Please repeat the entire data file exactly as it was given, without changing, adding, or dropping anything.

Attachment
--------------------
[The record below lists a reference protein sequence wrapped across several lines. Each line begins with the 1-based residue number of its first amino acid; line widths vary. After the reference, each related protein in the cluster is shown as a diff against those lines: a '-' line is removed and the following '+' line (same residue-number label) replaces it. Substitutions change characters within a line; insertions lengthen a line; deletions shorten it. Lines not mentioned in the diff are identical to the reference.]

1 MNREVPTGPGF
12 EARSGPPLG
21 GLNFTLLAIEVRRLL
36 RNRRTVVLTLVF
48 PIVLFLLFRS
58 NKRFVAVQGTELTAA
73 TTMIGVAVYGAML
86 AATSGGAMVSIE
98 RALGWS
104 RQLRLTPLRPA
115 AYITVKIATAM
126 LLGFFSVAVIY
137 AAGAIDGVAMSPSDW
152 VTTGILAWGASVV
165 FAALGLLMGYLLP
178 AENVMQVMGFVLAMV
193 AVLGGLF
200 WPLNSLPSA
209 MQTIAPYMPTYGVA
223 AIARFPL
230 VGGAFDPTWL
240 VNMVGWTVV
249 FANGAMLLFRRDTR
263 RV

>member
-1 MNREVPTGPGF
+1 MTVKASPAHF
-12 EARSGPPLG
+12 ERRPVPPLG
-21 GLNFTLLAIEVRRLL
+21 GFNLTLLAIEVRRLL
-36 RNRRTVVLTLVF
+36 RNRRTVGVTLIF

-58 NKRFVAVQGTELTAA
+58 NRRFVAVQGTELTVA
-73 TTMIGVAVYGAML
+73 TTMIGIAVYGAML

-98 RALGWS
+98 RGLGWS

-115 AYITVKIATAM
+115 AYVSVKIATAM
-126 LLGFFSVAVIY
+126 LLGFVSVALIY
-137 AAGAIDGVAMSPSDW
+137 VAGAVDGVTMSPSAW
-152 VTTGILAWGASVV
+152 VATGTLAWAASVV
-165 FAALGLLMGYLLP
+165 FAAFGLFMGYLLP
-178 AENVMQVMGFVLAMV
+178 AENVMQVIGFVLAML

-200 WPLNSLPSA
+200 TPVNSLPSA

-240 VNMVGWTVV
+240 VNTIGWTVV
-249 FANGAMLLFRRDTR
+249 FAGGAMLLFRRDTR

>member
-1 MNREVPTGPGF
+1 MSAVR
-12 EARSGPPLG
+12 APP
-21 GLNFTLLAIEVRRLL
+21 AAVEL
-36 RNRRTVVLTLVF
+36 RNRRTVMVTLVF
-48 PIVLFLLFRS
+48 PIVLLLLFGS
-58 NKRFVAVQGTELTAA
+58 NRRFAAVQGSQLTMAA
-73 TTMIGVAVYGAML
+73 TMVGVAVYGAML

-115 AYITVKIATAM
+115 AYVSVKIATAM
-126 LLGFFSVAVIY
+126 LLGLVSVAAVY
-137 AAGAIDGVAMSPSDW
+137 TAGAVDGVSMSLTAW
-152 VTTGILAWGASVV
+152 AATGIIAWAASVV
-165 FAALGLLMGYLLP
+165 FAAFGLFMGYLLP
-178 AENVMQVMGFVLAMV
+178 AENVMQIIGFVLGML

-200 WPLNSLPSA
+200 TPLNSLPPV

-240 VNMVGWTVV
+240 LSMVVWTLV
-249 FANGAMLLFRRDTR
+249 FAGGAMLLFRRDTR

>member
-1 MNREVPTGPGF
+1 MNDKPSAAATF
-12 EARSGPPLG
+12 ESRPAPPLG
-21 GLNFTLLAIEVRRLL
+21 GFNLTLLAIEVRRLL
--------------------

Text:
[The record below lists a reference protein sequence wrapped across several lines. Each line begins with the 1-based residue number of its first amino acid; line widths vary. After the reference, each related protein in the cluster is shown as a diff against those lines: a '-' line is removed and the following '+' line (same residue-number label) replaces it. Substitutions change characters within a line; insertions lengthen a line; deletions shorten it. Lines not mentioned in the diff are identical to the reference.]

1 MNREVPTGPGF
12 EARSGPPLG
21 GLNFTLLAIEVRRLL
36 RNRRTVVLTLVF
48 PIVLFLLFRS
58 NKRFVAVQGTELTAA
73 TTMIGVAVYGAML
86 AATSGGAMVSIE
98 RALGWS
104 RQLRLTPLRPA
115 AYITVKIATAM
126 LLGFFSVAVIY
137 AAGAIDGVAMSPSDW
152 VTTGILAWGASVV
165 FAALGLLMGYLLP
178 AENVMQVMGFVLAMV
193 AVLGGLF
200 WPLNSLPSA
209 MQTIAPYMPTYGVA
223 AIARFPL
230 VGGAFDPTWL
240 VNMVGWTVV
249 FANGAMLLFRRDTR
263 RV

>member
-1 MNREVPTGPGF
+1 MTVKASPAHF
-12 EARSGPPLG
+12 ERRPVPPLG
-21 GLNFTLLAIEVRRLL
+21 GFNLTLLAIEVRRLL
-36 RNRRTVVLTLVF
+36 RNRRTVGVTLIF

-58 NKRFVAVQGTELTAA
+58 NRRFVAVQGTELTVA
-73 TTMIGVAVYGAML
+73 TTMIGIAVYGAML

-98 RALGWS
+98 RGLGWS

-115 AYITVKIATAM
+115 AYVSVKIATAM
-126 LLGFFSVAVIY
+126 LLGFVSVALIY
-137 AAGAIDGVAMSPSDW
+137 VAGAVDGVTMSPSAW
-152 VTTGILAWGASVV
+152 VATGTLAWAASVV
-165 FAALGLLMGYLLP
+165 FAAFGLFMGYLLP
-178 AENVMQVMGFVLAMV
+178 AENVMQVIGFVLAML

-200 WPLNSLPSA
+200 TPVNSLPSA

-240 VNMVGWTVV
+240 VNTIGWTVV
-249 FANGAMLLFRRDTR
+249 FAGGAMLLFRRDTR

>member
-1 MNREVPTGPGF
+1 MSAVR
-12 EARSGPPLG
+12 APP
-21 GLNFTLLAIEVRRLL
+21 AAVEL
-36 RNRRTVVLTLVF
+36 RNRRTVMVTLVF
-48 PIVLFLLFRS
+48 PIVLLLLFGS
-58 NKRFVAVQGTELTAA
+58 NRRFAAVQGSQLTMAA
-73 TTMIGVAVYGAML
+73 TMVGVAVYGAML

-115 AYITVKIATAM
+115 AYVSVKIATAM
-126 LLGFFSVAVIY
+126 LLGLVSVAAVY
-137 AAGAIDGVAMSPSDW
+137 TAGAVDGVSMSLTAW
-152 VTTGILAWGASVV
+152 AATGIIAWAASVV
-165 FAALGLLMGYLLP
+165 FAAFGLFMGYLLP
-178 AENVMQVMGFVLAMV
+178 AENVMQIIGFVLGML

-200 WPLNSLPSA
+200 TPLNSLPPV

-240 VNMVGWTVV
+240 LSMVVWTLV
-249 FANGAMLLFRRDTR
+249 FAGGAMLLFRRDTR

>member
-1 MNREVPTGPGF
+1 MNDKPSAAATF
-12 EARSGPPLG
+12 ESRPAPPLG
-21 GLNFTLLAIEVRRLL
+21 GFNLTLLAIEVRRLL